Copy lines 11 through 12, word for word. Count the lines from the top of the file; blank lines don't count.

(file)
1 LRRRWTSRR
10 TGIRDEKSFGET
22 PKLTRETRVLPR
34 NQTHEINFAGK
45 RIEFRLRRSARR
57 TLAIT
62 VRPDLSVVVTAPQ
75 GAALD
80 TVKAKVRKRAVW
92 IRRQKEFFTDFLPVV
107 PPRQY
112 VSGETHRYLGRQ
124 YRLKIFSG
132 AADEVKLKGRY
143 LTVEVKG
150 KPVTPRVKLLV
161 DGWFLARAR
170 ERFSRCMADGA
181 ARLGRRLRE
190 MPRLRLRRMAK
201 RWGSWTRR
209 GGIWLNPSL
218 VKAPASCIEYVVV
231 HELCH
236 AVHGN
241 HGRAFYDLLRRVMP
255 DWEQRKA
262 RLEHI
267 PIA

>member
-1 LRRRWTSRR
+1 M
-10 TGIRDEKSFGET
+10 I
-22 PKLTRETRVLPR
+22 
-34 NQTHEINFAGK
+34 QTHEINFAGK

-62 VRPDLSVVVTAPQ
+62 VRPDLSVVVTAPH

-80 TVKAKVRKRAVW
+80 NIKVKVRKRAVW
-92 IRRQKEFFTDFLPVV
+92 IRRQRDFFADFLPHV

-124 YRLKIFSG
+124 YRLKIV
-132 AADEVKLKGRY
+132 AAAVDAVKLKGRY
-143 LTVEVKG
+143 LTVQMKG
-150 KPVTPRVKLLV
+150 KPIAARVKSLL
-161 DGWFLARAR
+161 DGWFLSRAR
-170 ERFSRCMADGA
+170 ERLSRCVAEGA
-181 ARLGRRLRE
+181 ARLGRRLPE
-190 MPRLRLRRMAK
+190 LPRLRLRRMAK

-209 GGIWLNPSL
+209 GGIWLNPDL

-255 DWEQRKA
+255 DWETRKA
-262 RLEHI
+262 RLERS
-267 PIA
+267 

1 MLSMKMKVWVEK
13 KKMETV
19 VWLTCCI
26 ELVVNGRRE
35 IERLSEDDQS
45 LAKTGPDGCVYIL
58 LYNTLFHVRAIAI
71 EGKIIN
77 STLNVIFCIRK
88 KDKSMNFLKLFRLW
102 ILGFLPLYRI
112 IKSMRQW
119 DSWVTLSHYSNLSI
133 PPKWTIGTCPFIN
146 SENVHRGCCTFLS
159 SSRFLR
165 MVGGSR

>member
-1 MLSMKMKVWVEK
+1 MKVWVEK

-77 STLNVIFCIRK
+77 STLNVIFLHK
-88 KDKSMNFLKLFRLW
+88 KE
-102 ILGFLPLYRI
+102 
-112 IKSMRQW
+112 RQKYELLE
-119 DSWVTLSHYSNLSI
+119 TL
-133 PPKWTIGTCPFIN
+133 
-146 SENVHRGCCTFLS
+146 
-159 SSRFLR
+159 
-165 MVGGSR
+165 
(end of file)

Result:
107 PPRQY
112 VSGETHRYLGRQ